So proud and honored that our short film July and Half of August is part of the impressive 2017 Ebertfest lineup. The video of me there is from the Albuquerque festival. I had just arrived at the hotel, and had just found out about Prince’s death. Like, half an hour earlier. I had no idea I would be interviewed. I had been crying. Anyway: thank you Chaz Ebert for that beautiful piece, and thank you Chaz and Nate Kohn for having our film play at the festival. It’s a huge honor.
Something separate, but connected
I do just want to mention one small personal thing. Those of you who read me regularly are familiar with “Michael.” A friend of mine. We go way WAY back. (I just wrote about one of our more ridiculous experiences together. But this is really the main piece I wrote about us. It’s extremely intense and at one point sexually explicit and I probably wouldn’t write it that way now. But it captures exactly what he meant to me and what he continued to mean. Michael’s read it, of course.) Something profound existed between us – and it was there instantly – and I suppose it is still there. I never see him. But we are connected and – as we were back then – supportive of one another’s pursuits. (Michael and I were obsessed with Mickey Rourke during our time together, and with the news of The Wrestler, we both lost our minds. And we couldn’t talk about it to anyone else but each other. Nobody else was as insane about Rourke in our circles of friends as we were. I eventually wrote this gigantic piece: Gone Away, Come Back: Mickey Rourke – which was the first piece of film writing I did that “traveled”. It was linked on the IMDB homepage, for example. Anyway, Michael and I were so whipped up into a frenzy about Rourke’s resurgence that it bled onto the site – always with Michael’s permission. Witness: Post, Post, Post, Post, Post.) But anyway, as most of you know, Michael’s film Kwik Stop played at the 2002 Ebertfest (when it was known as the Overlooked Film Festival). I wrote about Roger’s review of it here.
The point of all of this is:
Michael and I dated when we were – basically – kids. But our connection was real. We were aware of it at the time. Our relationship is a very special memory for the both of us.
So … what are the odds … what are the freakin’ odds … that these two rumpled happy Gen-X kids …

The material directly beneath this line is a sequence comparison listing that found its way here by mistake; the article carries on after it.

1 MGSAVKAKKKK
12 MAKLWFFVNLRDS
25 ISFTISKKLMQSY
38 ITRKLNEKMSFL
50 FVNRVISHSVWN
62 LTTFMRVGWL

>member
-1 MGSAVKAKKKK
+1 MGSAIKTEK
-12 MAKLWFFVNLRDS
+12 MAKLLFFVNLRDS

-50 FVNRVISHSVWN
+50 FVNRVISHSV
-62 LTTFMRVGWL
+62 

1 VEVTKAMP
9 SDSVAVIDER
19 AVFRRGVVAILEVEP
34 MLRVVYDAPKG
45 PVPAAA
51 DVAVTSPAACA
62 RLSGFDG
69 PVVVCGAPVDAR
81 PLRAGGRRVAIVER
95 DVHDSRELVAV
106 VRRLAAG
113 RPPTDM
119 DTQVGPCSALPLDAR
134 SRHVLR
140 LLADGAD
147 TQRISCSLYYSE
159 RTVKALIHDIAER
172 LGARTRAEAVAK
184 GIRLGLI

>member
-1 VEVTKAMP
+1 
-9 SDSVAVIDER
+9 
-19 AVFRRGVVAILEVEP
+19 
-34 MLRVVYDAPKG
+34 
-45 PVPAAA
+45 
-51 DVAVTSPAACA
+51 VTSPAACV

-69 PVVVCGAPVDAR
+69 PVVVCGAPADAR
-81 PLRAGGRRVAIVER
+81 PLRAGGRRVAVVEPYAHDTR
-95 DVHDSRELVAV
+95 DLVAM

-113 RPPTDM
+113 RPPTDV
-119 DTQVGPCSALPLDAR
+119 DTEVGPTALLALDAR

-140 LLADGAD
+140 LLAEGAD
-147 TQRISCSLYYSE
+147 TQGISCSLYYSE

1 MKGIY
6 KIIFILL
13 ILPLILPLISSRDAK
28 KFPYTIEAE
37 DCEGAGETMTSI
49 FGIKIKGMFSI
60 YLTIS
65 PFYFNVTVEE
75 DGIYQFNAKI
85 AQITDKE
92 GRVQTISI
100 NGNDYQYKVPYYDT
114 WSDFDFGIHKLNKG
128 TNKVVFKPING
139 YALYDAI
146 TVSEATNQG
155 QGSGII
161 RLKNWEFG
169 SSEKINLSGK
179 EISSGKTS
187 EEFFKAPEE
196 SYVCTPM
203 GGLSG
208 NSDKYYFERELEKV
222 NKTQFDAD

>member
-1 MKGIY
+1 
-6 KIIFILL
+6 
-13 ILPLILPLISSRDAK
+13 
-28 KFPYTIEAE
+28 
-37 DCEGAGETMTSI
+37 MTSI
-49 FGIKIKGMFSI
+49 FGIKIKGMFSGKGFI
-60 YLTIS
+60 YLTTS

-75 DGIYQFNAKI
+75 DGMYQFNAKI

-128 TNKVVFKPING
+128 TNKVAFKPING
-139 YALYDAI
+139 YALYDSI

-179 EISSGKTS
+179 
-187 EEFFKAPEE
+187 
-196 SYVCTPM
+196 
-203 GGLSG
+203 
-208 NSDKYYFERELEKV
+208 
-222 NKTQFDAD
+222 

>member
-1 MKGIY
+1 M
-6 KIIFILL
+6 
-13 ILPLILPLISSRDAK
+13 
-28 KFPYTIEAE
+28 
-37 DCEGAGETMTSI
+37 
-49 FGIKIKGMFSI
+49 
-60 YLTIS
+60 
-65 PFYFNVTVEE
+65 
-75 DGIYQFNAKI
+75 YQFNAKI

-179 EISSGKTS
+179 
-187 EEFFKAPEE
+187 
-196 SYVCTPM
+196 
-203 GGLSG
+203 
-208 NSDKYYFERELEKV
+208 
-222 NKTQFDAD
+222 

… would both have films play at Ebertfest? So many years apart? One having nothing to do with the other?
Considering how our relationship was, and how it has developed since, and how important we are to one another – in a way not easily definable – it seems so beautiful, so right, in an eerily symmetrical way … that we would both go through this exact same thing, decades apart.
When Roger emailed me to ask me to write for him, Michael was one of the first people I told. Because Roger had reached a hand out to Michael, too. Had recognized his talent, had championed him, had done his best to push Michael into the spotlight where he belonged. And here was I, doing something totally different – film writing – and there Roger was, reaching his hand out to me.
I try not to “believe” in coincidences. That way nothing good lies.
I guess it’s the symmetry I like so much. And the sense of right-ness that accompanies certain kinds of symmetry: That of course it would go down this way. Of course. I mean, look at those two grunge-balls by the creek. Of COURSE they would be connected forever in this weird … not completely explainable … way. And of course they would end up having identical extremely specific experiences, both having to do with Roger Ebert. Still, though: What?? It’s rather incredible, in the most literal sense of the word.
I like it, that’s all. Michael does too. In life, which is such a constant welter of chaos, sometimes it helps to think that sometimes, just sometimes, the world makes a kind of beautiful sense.